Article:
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Pearls from artists* # 481

Dawoud Bey at the Whitney Museum of American Art

*an ongoing series of quotations – mostly from artists, to artists – that offers wisdom, inspiration, and advice for the sometimes lonely road we are on.

Artists, because they spend such prolonged periods in isolation, frequently fall behind the times. They may gain great self-knowledge, spiritual insight, and understanding of their media as they work in private, but at the price of a lack of vital knowledge of the world around them.

Because solitude provides artists with a safe haven, fits their personality, and offers them a kind of communal contact with other human beings through their work, it can also serve as a breeding ground for stagnation. Without ever realizing it, artists can grow flacid in isolation and begin to experience their solitude as deadening. The studio can become too easy and unchallenging a place.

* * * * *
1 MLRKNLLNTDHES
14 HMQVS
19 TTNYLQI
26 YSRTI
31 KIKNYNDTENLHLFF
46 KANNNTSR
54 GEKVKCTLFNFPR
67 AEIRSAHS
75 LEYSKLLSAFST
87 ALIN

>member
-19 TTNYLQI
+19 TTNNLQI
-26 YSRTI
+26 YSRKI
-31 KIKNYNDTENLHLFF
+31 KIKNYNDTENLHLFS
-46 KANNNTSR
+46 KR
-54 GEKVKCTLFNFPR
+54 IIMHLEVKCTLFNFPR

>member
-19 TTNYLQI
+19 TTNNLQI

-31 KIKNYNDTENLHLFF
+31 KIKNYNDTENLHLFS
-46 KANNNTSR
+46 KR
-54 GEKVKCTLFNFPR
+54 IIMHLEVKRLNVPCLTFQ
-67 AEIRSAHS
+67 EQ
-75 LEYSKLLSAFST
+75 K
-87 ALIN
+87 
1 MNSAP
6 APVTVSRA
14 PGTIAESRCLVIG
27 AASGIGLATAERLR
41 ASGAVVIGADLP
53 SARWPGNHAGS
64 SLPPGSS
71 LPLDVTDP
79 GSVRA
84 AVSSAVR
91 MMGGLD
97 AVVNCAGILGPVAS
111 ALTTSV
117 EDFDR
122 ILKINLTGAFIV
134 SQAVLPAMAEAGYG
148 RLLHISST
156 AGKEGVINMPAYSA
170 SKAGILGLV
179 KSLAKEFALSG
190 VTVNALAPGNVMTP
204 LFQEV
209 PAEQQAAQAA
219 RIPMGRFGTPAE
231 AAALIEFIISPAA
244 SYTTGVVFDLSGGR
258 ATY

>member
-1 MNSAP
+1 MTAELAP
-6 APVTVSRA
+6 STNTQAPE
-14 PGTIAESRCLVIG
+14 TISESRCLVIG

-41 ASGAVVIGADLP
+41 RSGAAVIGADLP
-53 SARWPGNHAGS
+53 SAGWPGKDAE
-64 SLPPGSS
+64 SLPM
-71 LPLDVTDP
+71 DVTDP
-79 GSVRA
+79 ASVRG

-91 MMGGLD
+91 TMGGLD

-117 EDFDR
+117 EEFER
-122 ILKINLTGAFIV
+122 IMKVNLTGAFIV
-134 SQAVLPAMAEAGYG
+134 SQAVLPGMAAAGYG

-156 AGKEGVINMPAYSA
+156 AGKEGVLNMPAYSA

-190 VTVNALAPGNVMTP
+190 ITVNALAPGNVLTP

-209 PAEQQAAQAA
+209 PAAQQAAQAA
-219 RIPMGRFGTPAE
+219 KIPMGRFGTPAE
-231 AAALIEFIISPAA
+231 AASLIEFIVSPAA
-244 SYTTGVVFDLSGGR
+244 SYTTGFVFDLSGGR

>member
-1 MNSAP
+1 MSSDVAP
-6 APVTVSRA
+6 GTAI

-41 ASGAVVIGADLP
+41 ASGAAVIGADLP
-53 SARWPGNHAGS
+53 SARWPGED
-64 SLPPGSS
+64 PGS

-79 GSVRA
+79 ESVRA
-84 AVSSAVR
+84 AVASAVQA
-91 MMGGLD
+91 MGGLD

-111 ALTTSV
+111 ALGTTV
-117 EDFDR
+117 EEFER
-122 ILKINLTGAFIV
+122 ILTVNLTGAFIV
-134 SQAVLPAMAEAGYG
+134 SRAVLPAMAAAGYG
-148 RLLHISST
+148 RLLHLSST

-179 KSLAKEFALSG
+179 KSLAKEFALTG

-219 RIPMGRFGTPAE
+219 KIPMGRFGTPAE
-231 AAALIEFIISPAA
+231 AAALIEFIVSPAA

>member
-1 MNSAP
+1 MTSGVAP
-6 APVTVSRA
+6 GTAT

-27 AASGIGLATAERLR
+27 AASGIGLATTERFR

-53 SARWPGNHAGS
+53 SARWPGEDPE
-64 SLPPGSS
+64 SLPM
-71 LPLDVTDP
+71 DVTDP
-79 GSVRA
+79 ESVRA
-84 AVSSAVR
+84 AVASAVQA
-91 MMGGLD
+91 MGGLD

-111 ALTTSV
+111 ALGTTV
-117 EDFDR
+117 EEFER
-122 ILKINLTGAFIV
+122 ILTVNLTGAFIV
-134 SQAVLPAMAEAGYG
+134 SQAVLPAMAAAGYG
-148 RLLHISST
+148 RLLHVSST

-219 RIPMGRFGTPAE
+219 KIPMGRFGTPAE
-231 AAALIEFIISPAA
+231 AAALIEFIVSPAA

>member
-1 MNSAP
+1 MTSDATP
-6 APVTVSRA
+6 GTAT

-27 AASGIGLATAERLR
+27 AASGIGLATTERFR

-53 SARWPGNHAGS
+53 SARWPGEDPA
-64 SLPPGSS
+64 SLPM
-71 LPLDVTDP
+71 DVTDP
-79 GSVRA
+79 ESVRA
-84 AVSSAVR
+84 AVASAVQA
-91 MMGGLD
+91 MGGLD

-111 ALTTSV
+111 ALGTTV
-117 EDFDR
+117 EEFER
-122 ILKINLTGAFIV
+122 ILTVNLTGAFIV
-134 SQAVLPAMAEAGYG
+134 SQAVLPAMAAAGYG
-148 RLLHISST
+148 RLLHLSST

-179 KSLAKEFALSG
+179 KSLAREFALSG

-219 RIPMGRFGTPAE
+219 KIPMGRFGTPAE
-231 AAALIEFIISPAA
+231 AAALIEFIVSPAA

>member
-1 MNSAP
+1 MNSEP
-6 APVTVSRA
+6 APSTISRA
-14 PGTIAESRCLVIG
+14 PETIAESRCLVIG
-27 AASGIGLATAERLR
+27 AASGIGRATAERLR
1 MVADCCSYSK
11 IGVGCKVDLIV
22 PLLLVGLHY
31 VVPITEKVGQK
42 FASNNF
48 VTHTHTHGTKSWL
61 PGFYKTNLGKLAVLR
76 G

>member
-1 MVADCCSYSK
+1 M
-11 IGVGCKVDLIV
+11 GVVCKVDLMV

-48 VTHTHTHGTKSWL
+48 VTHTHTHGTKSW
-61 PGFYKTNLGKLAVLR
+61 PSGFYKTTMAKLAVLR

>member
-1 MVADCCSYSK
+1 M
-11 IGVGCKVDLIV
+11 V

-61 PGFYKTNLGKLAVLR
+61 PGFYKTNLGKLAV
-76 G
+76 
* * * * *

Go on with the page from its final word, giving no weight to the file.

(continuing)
The world outside the studio offers unmatched opportunities for growth and for the expression of authentic and courageous behavior. Artists often miss these opportunities and, remaining relatively untested, handle themselves poorly when they do venture out.

Eric Maisel in A Life in the Arts: Practical Guidance and Inspiration for Creative and Performing Artists

Comments are welcome!

Pearls from artists* # 121

Sri Lanka

Sri Lanka

* an ongoing series of quotations – mostly from artists, to artists – that offers wisdom, inspiration, and advice for the sometimes lonely road we are on.

Artists, when they are absorbed in their work, are also deeply connected to other human beings.  The theologian Matthew Fox said, “The journey the artist makes in turning inward to listen and to trust his or her images is a communal journey.”  The psychologist Otto Rank argued that, “The collective unconscious, not rugged individuality, gives birth to creativity.”

To be sure, artists are not making real contact with real human beings as they work in the studio, but they are making contact in the realm of the spirit.  The absence of the pressures real people bring to bear on them allows them, in solitude, to love humankind.  Whereas in their day job they may hate their boss and at Thanksgiving they must deal with their alcoholic parents, in the studio their best impulses and most noble sentiments are free to emerge.

Eric Maisel in A Life in the Arts

Comments are welcome! 

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